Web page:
Story Tools: PRINT | Text Size: S M L XL | REPORT TYPO | SEND YOUR FEEDBACK

Finland makes broadband a legal right

By Peter Nowak, CBCNews.ca.

There's a debate going on in Canada right now over how we can get more people to sign up for broadband access. A recent industry-funded report found that 30 per cent of Canadian households still haven't signed up for it, whether it's because they can't afford it or they're simply not technically literate enough.

One possible way to spur more uptake is to make broadband a legal right, which is what Finland is reportedly doing. The Finns, who gave us vikings, Teemu Selanne and Nokia, have decided that starting next July, every person will have the legal right to a broadband connection of at least one megabit per second. What's more notable is that this is only a stepping stone toward the ultimate goal, which is the right for all to a 100-megabit connection by the end of 2015. That requirement states that no customer can be more than two kilometres from a fibre or cable network.

The Finnish government is obviously putting a very high value on high-speed internet access, given that the country already rates very well in the OECD's broadband rankings. Not only does Finland have the eighth highest number of subscribers per 100 inhabitants, slightly ahead of Canada, it has some of the most affordable services available, ranking in the top five in entry-level, medium-speed and high-speed connections. (Canada, in comparison, rated in the bottom third in all three measures.) Finland, however, rated behind Canada in a recent Cisco-funded study of broadband quality by Oxford University. Needless to say, if all Finns are guaranteed access to 100-megabit service in the next five years — and it is offered at a reasonable price — Finland will be leap-frogging many countries in broadband leadership.

A number of other countries are reportedly mulling the idea of making broadband access a legal right, including the U.K. There, another interesting suggestion has been put forward — that real-estate listings include the highest achievable broadband speed for a domicile. It's an idea that has appeal to many tech-literate home buyers, whose numbers are certainly increasing every year. Such a move might spur owners and service providers to make sure homes are sufficiently wired.

The idea is also reminiscent of a study put out last year by Tim Wu, who coined the phrase "net neutrality," and a Google executive on the possibility of including broadband fibre connections as part of a home owner's property. The "homes with tails" report suggested that having a broadband fibre connection raised the value of a property, and ensured net neutrality by giving home owners a greater selection of service providers by moving them closer to central connection hubs.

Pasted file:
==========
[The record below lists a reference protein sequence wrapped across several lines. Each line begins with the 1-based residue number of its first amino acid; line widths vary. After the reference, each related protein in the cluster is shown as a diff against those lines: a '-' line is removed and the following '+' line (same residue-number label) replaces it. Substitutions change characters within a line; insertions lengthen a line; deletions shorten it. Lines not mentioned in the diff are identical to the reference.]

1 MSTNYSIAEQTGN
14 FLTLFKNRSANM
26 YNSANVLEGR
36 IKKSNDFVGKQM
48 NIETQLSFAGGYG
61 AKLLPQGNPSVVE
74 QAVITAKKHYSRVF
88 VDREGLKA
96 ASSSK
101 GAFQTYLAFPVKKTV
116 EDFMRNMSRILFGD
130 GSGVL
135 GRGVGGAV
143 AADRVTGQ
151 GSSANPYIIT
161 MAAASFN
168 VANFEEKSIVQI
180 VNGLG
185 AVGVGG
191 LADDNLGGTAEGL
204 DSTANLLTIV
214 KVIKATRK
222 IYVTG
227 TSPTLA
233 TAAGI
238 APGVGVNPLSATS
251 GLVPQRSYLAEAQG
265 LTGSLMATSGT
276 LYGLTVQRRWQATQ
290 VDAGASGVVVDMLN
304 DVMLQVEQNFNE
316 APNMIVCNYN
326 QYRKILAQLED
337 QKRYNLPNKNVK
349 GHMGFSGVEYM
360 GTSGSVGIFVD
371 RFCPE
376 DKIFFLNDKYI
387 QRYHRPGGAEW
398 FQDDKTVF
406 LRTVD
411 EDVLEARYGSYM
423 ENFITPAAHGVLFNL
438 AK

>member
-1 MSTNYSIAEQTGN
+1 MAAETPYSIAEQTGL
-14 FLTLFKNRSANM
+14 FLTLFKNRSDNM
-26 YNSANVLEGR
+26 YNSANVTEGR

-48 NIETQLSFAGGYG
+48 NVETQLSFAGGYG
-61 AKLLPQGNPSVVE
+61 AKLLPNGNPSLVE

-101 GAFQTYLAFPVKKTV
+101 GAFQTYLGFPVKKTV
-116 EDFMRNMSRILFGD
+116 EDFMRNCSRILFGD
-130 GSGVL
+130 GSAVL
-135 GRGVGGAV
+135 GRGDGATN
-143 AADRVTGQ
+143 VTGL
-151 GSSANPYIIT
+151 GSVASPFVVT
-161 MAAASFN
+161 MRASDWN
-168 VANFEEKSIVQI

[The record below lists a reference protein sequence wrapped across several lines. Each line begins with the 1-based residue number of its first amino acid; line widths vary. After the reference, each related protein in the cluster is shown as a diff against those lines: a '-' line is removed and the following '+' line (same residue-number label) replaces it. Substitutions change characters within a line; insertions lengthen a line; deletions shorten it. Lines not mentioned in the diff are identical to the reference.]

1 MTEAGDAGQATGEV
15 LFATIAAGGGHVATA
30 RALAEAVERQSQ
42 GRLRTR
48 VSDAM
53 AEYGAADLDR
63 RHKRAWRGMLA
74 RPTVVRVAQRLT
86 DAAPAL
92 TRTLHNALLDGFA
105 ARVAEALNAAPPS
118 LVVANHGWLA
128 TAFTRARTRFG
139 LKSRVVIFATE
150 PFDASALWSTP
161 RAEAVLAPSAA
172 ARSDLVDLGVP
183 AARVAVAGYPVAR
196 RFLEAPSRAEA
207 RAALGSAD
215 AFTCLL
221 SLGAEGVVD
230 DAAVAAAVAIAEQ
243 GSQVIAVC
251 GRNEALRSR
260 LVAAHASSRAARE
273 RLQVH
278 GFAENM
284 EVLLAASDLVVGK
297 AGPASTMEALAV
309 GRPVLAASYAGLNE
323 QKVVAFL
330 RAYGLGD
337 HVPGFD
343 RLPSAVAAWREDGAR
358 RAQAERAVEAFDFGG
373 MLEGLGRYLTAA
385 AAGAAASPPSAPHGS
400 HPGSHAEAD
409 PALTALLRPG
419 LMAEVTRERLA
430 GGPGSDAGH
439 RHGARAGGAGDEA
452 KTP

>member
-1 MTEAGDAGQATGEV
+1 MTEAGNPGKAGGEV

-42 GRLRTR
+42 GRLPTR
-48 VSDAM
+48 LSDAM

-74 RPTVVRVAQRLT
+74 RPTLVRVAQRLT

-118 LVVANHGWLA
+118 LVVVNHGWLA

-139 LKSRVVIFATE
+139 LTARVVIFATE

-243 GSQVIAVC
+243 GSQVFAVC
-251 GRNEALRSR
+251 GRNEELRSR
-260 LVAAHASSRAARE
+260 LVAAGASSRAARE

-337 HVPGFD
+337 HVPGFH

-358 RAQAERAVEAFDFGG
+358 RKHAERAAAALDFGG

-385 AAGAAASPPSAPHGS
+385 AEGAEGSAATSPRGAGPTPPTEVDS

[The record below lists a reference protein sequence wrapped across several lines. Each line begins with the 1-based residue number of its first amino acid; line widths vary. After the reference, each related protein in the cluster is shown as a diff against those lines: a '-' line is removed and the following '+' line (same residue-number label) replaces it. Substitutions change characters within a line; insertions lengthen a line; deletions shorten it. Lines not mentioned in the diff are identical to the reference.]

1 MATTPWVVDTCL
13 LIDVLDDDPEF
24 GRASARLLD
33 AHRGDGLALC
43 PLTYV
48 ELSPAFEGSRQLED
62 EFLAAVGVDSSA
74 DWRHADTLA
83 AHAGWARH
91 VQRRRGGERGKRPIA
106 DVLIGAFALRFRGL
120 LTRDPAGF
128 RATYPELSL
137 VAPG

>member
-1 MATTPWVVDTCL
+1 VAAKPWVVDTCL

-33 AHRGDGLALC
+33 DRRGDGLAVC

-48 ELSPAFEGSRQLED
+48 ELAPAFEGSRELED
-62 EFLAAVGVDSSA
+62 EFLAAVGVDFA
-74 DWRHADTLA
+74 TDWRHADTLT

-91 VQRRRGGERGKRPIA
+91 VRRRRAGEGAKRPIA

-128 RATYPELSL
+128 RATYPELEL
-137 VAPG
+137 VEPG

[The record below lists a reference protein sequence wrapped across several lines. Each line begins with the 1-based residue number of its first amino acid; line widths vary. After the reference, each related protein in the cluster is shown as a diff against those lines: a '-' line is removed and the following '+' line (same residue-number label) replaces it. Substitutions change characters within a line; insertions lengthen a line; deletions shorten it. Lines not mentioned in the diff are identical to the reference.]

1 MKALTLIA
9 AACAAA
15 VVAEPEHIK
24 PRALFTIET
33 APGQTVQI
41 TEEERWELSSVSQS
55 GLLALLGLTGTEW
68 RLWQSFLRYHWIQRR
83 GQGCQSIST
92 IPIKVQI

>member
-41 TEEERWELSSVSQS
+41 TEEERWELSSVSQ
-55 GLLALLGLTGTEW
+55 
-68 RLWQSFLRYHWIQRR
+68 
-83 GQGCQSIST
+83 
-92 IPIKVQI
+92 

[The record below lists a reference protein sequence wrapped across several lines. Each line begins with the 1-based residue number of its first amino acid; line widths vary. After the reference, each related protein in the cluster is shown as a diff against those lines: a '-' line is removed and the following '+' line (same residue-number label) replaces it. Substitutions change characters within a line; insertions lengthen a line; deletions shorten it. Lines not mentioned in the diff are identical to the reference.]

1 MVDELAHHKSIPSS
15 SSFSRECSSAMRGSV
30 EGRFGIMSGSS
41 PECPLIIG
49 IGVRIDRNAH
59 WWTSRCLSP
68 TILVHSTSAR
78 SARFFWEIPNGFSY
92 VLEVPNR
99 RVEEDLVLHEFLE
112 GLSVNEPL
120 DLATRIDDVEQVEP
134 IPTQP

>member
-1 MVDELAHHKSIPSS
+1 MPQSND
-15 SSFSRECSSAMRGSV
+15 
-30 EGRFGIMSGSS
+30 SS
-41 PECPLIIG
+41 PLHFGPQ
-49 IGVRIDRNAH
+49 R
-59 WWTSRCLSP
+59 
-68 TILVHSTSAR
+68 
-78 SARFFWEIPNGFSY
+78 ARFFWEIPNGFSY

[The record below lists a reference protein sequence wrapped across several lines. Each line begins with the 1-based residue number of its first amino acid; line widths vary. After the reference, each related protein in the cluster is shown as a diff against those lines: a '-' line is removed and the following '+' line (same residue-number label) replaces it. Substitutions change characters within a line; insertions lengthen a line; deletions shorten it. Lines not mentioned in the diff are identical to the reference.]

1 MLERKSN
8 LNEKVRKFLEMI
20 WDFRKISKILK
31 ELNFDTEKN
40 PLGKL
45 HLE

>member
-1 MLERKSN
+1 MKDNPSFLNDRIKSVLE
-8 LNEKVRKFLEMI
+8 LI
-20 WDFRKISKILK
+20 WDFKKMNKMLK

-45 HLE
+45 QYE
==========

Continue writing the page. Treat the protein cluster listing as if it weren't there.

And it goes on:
These are all great ideas that are worth exploring in Canada. Too bad we're lost in space when it comes to thinking up a digital strategy.

« Previous Post | Main | Next Post »

This discussion is now Open. Submit your Comment.

Comments

Matt Innes

I'd settle for a legal right to get the broadband speed that I'm paying Bell for.

Posted October 15, 2009 01:15 PM

Bob Boutet

"A recent industry-funded report found that 30 per cent of Canadian households still haven't signed up for it, whether it's because they can't afford it or they're simply not technically literate enough."

I submit 30% of Canadians don't have access to a broadband connection and it's not us long time computer users who are technically illiterate. What a stupid, arrogent thing to say!

Posted October 26, 2009 01:36 AM

« Previous Post | Main | Next Post »

Post a Comment

Disclaimer:

Note: By submitting your comments you acknowledge that CBC has the right to reproduce, broadcast and publicize those comments or any part thereof in any manner whatsoever. Please note that due to the volume of e-mails we receive, not all comments will be published, and those that are published will not be edited. But all will be carefully read, considered and appreciated.

Note: Due to volume there will be a delay before your comment is processed. Your comment will go through even if you leave this page immediately afterwards.

Privacy Policy | Submissions Policy

[an error occurred while processing this directive]
Story Tools: PRINT | Text Size: S M L XL | REPORT TYPO | SEND YOUR FEEDBACK

World »

Updated American University of Afghanistan remains under attack
An Associated Press photographer was in a classroom when the attack at the Kabul school began and describes what he saw.
Analysis Biden assurance may ease tensions with Turkey — to a point
U.S. Vice-President Joe Biden visited the Turkish capital Wednesday to "stand shoulder to shoulder" with Turkey. It was the highest-level visit of a Western official since the failed attempt to overthrow the government on July 15.
New Syria, ISIS engaged in toxic gas attacks, UN investigation finds
Syrian government troops were responsible for two toxic gas attacks and Islamic State militants used sulfur mustard gas, a joint investigation by the United Nations and the global chemical weapons watchdog found on Wednesday, according to a confidential report seen by Reuters.
more »

Canada »

Trudeaus' Caribbean flight details redacted to exclude nanny, in-laws